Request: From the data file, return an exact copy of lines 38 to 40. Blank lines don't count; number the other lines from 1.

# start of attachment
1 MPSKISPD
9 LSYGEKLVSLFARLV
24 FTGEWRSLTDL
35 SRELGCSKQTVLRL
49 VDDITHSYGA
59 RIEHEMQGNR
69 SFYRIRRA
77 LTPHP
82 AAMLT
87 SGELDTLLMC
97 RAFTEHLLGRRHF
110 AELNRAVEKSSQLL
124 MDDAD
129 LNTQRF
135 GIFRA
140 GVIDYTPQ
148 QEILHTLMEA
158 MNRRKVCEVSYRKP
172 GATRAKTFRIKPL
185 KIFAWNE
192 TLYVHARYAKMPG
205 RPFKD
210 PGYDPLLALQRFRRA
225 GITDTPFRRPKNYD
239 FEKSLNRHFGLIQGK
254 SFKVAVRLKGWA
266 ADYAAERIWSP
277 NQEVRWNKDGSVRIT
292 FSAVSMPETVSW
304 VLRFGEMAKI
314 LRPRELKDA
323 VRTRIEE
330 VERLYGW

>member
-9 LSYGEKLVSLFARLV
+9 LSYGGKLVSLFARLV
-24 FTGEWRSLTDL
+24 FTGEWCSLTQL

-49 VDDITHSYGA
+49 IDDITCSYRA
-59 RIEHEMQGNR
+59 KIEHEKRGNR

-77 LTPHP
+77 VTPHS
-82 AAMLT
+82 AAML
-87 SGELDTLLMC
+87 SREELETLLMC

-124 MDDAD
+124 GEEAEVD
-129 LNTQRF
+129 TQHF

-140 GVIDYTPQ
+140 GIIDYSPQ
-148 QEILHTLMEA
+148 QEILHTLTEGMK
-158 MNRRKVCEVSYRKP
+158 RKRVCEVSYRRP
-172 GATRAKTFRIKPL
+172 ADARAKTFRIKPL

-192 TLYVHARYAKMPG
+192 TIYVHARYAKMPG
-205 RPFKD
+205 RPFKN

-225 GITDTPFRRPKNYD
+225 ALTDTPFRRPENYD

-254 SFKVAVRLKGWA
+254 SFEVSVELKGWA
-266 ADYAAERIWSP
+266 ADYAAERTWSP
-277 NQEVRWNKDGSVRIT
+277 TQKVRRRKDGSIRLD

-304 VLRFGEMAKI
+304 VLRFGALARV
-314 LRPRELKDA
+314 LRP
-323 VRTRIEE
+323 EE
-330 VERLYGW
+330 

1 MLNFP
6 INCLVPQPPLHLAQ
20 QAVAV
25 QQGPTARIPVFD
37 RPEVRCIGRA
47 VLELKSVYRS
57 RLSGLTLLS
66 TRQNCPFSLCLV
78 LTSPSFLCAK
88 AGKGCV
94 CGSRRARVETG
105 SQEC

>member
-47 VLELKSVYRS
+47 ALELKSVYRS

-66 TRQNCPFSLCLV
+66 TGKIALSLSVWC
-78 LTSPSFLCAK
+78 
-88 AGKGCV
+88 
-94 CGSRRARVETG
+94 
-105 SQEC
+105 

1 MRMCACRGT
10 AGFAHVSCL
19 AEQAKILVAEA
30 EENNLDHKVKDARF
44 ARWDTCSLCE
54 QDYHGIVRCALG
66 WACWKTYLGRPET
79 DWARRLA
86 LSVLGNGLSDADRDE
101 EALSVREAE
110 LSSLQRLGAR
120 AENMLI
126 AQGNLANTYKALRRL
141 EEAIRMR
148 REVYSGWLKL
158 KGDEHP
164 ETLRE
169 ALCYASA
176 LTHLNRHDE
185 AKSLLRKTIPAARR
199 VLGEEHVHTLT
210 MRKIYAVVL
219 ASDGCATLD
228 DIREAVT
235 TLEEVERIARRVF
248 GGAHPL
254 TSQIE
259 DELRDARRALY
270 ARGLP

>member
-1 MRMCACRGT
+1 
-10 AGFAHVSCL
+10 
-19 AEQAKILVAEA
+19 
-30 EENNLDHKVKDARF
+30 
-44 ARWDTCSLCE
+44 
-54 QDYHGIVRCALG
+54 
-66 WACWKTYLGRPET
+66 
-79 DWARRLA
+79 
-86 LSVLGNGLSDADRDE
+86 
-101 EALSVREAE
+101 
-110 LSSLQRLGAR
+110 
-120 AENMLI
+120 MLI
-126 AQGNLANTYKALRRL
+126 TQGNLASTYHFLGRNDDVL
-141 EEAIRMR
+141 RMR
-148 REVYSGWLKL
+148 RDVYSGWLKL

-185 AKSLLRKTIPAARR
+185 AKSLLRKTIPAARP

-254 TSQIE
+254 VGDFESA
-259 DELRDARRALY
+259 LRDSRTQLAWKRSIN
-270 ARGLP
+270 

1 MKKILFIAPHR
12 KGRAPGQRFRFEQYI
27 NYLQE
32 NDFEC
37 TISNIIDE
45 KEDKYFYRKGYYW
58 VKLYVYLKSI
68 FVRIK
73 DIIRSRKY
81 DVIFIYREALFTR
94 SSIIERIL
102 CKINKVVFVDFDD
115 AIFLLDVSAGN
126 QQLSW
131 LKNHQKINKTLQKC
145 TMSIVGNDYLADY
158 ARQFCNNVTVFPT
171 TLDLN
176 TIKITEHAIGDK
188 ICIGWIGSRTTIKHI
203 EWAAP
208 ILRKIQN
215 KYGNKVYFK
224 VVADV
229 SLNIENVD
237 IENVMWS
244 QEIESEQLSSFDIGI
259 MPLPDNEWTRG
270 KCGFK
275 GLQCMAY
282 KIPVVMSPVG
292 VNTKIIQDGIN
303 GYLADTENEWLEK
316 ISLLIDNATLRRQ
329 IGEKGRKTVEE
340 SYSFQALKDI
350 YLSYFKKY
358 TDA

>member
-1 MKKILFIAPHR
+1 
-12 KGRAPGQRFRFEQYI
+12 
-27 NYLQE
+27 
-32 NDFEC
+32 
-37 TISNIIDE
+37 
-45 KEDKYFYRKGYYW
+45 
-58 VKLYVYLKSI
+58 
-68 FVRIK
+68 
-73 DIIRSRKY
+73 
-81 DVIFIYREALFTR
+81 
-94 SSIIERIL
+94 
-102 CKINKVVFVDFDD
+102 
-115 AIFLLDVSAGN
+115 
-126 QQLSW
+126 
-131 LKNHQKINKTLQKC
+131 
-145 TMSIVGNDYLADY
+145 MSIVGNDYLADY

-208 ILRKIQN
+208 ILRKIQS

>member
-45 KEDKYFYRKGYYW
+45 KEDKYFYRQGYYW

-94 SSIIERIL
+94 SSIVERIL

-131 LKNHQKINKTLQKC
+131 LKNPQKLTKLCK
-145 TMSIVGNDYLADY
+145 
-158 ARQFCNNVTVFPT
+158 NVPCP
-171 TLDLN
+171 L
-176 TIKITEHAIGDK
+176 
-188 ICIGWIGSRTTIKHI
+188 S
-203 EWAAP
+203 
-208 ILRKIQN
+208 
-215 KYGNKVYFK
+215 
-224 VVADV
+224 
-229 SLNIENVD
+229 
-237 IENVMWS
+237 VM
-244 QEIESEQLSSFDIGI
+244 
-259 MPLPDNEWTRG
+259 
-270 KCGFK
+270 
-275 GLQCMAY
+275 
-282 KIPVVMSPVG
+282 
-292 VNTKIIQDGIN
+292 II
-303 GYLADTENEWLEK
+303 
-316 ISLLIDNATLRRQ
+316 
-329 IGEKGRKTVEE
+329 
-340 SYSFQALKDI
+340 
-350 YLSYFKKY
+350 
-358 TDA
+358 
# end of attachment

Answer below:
+24 FTGEWCSLTQL

-49 VDDITHSYGA
+49 IDDITCSYRA